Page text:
Dietary Treatment of Diabetes Mellitus in the Pre-Insulin Era (1914-1922)
Low-carbohydrate diet in type 2 diabetes. Stable improvement of body weight and glycemic control during 22 months follow-up
The metabolic response to a high-protein, low-carbohydrate diet in men with type 2 diabetes mellitus.
A Low-Carbohydrate, Ketogenic Diet to Treat Type 2 Diabetes
Effects of a Low-Carb Regimen on Glycemic Control and Serum Lipids in Diabetes Mellitus
A low carbohydrate diet in type 1 diabetes: clinical experience--a brief report
Virtually continuous euglycemia for 5 yr in a labile juvenile-onset diabetic patient under non invasive closed-loop control.
They then go on to say...
Low-carbohydrate diets are not recommended by the American Diabetes Association for two key reasons. First, avoiding carbohydrate, as some lowcarb diets suggest, does not entirely return blood glucose levels to the normal range after meals.
What... low carb doesn't and low fat does?
If it isn't capable of that, then why have I heard so many stories over the years of some low carb diabetics even being able to cease taking their drugs? What low fat or vegan diet does that?
And even if it doesn't entirely, from my understanding (correct me if I'm wrong) low carb diets usually provided marked improvement in blood glucose levels... is that not good enough?
Proof? Read the studies I linked above!
Second, an adequate amount of carbohydrate is an important component of a healthy eating plan, providing essential fuel, vitamins, minerals, and fiber.(3,4)
Essential fuel? Since when have carbohydrates been essential?
I have heard plenty about essential amino acids and essential fatty acids but essential carbohydrates? That's news to me!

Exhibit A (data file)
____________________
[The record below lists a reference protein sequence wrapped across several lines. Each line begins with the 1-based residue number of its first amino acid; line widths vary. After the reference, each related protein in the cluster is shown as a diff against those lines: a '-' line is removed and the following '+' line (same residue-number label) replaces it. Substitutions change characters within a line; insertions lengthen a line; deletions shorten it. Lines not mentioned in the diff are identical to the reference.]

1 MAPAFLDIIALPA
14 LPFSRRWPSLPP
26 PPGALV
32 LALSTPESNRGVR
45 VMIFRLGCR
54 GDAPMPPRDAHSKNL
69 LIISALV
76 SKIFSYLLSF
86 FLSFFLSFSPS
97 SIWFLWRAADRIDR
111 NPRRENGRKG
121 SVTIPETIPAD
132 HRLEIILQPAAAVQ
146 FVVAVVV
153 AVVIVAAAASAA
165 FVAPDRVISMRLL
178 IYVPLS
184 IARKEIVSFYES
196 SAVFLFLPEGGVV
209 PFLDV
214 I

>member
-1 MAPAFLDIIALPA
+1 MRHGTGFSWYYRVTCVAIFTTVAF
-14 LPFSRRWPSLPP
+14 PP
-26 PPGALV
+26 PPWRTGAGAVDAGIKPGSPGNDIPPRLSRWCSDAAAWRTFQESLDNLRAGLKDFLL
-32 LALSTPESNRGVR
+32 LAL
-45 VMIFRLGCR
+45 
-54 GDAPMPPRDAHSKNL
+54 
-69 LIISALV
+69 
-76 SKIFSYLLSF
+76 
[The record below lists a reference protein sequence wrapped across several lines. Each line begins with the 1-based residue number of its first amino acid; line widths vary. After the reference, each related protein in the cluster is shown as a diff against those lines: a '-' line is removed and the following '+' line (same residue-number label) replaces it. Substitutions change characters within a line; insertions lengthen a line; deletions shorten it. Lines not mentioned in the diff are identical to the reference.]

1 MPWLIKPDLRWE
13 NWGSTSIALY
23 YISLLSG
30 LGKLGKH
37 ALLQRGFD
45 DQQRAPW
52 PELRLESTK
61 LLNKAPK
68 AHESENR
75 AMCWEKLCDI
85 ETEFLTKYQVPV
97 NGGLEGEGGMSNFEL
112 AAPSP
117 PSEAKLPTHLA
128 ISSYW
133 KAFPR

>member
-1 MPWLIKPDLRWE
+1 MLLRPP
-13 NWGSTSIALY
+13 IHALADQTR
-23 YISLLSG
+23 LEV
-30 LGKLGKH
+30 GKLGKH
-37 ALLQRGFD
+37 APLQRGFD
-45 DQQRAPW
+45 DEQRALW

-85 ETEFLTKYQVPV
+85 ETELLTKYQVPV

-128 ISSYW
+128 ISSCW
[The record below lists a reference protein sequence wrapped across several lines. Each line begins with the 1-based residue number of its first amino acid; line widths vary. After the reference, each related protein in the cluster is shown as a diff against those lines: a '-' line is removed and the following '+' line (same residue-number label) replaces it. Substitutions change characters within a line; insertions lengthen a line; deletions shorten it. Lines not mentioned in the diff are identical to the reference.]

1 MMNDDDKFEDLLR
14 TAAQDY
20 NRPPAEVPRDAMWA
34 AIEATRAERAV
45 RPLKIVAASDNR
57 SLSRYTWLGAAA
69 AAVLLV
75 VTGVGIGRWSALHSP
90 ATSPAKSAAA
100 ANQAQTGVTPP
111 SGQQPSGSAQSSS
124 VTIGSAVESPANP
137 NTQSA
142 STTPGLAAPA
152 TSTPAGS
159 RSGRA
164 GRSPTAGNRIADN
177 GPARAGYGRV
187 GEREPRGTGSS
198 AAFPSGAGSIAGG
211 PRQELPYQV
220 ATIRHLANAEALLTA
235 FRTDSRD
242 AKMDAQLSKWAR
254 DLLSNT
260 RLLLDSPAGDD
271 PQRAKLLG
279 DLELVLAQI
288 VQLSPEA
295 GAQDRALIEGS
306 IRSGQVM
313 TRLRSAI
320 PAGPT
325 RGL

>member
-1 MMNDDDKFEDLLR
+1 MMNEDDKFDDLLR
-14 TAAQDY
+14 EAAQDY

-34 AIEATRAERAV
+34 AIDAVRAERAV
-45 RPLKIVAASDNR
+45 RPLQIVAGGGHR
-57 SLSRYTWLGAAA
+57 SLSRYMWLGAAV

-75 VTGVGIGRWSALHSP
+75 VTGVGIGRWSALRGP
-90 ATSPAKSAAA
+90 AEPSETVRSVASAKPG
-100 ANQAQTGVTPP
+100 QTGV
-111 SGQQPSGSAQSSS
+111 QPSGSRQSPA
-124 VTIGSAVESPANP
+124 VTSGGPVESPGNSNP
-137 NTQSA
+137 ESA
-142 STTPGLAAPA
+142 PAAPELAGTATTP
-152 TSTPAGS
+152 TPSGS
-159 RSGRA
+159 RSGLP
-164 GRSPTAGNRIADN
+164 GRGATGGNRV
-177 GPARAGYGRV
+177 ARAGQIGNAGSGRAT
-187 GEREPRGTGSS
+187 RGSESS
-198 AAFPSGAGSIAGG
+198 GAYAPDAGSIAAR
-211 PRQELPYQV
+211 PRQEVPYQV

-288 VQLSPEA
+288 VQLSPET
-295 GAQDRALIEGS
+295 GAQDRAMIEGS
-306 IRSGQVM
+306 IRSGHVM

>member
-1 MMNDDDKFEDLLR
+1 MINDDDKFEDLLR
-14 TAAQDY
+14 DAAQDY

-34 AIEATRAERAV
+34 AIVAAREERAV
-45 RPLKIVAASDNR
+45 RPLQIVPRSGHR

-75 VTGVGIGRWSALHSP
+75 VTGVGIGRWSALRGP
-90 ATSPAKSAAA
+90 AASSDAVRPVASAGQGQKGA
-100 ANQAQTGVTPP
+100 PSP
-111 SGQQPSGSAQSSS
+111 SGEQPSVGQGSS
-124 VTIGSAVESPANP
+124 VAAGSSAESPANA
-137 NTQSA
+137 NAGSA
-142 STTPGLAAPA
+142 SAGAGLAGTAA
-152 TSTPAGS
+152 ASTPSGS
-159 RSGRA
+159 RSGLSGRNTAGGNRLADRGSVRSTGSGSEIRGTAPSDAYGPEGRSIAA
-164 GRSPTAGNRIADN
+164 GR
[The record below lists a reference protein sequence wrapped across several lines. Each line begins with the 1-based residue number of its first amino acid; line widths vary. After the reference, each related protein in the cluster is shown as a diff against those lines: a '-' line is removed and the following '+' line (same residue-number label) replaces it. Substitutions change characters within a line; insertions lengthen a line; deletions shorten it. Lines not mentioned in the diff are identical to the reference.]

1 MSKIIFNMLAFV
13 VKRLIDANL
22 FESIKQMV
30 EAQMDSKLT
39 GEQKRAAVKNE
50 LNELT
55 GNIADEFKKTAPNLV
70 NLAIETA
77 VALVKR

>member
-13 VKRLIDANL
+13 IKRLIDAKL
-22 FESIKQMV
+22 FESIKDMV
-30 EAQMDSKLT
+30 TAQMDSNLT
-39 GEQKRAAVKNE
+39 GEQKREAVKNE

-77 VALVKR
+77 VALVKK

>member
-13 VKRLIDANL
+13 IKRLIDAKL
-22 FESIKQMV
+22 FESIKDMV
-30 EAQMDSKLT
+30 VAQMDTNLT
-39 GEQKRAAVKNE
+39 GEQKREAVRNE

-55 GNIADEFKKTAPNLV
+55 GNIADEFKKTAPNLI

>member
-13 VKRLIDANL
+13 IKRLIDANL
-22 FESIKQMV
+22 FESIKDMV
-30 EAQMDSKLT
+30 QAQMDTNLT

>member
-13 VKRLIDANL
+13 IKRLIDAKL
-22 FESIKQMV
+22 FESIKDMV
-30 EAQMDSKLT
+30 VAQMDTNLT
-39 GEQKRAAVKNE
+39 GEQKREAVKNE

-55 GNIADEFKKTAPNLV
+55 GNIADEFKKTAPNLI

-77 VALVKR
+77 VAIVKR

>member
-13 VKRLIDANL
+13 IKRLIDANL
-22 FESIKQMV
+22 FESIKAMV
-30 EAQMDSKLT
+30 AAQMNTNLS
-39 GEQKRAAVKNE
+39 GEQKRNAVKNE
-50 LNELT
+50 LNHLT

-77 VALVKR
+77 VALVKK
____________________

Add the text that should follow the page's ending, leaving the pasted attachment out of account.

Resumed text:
Simply put, diets that force people to dramatically change their eating style are not maintained over the long haul. These diets require too dramatic change compared to the common, albeit not healthy, eating habits of the 21st century.
So what does that mean, that we should continue eating our albeit not healthy diet and take drugs instead?
Or we do a high carbohydrate, low fat diet and... take drugs instead...
And is the retention rate on a low fat diet any better then a low carb one? Personally, my guess would be no, and I'd imagine even worse as low carb diets and fat satisfy our hunger better then anything else. But that's just my guess... ;)
Does anyone ever stop to think that maybe, just maybe one big reason why people have trouble sticking to a low carbohydrate diet is because of all this low fat, low protein propaganda floating around being thrown at them every where they look?
By their doctor, their diabetes educator, the heart foundation, schools, dietitian's, government, television, absolutely EVERYWHERE...
It is crazy, absolutely crazy, lets all sell ourselves short so people can make money off of our bad health.
Just to finish this off, considering it wasn't addressed in the series (heck was anything addressed?), here is a couple of research articles regarding the low carb and kidneys arguement. I thought there was another study, which I can't think of right now (if anyone knows please share):
A low-carbohydrate diet may prevent end-stage renal failure in type 2 diabetes. A case report
Prolonged Meat Diets With a Study on Kidney Function And Ketosis
Anyway, just keep in mind that there is a very strong association between metabolic syndrome and kidney disease... Now, what diet is best for improving metabolic syndrome? That's right... Low Carb :)